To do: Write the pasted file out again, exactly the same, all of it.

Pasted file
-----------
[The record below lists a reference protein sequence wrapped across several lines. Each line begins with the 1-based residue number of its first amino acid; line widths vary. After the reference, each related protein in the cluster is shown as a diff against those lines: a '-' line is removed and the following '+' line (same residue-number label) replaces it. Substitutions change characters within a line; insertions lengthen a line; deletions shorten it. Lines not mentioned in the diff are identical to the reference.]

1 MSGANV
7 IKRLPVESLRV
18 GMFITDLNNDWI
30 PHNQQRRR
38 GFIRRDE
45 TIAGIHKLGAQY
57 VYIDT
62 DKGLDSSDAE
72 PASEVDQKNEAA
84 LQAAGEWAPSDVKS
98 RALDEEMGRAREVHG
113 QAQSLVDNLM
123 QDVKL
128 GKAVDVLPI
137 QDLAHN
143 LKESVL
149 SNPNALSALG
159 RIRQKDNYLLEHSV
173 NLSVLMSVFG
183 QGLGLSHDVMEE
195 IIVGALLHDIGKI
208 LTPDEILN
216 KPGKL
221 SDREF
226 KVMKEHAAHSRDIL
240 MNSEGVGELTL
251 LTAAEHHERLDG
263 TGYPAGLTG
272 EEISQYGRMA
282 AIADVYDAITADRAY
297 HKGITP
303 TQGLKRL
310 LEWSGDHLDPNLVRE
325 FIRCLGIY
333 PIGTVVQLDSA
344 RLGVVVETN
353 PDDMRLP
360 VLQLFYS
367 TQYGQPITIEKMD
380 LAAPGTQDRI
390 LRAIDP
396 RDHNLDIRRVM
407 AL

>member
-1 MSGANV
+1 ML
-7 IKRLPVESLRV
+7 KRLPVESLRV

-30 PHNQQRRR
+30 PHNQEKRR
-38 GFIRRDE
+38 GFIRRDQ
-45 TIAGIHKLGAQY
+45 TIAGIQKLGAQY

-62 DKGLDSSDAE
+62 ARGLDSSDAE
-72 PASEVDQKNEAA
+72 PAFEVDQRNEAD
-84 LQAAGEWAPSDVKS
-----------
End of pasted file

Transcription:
[The record below lists a reference protein sequence wrapped across several lines. Each line begins with the 1-based residue number of its first amino acid; line widths vary. After the reference, each related protein in the cluster is shown as a diff against those lines: a '-' line is removed and the following '+' line (same residue-number label) replaces it. Substitutions change characters within a line; insertions lengthen a line; deletions shorten it. Lines not mentioned in the diff are identical to the reference.]

1 MSGANV
7 IKRLPVESLRV
18 GMFITDLNNDWI
30 PHNQQRRR
38 GFIRRDE
45 TIAGIHKLGAQY
57 VYIDT
62 DKGLDSSDAE
72 PASEVDQKNEAA
84 LQAAGEWAPSDVKS
98 RALDEEMGRAREVHG
113 QAQSLVDNLM
123 QDVKL
128 GKAVDVLPI
137 QDLAHN
143 LKESVL
149 SNPNALSALG
159 RIRQKDNYLLEHSV
173 NLSVLMSVFG
183 QGLGLSHDVMEE
195 IIVGALLHDIGKI
208 LTPDEILN
216 KPGKL
221 SDREF
226 KVMKEHAAHSRDIL
240 MNSEGVGELTL
251 LTAAEHHERLDG
263 TGYPAGLTG
272 EEISQYGRMA
282 AIADVYDAITADRAY
297 HKGITP
303 TQGLKRL
310 LEWSGDHLDPNLVRE
325 FIRCLGIY
333 PIGTVVQLDSA
344 RLGVVVETN
353 PDDMRLP
360 VLQLFYS
367 TQYGQPITIEKMD
380 LAAPGTQDRI
390 LRAIDP
396 RDHNLDIRRVM
407 AL

>member
-1 MSGANV
+1 ML
-7 IKRLPVESLRV
+7 KRLPVESLRV

-30 PHNQQRRR
+30 PHNQEKRR
-38 GFIRRDE
+38 GFIRRDQ
-45 TIAGIHKLGAQY
+45 TIAGIQKLGAQY

-62 DKGLDSSDAE
+62 ARGLDSSDAE
-72 PASEVDQKNEAA
+72 PAFEVDQRNEAD
-84 LQAAGEWAPSDVKS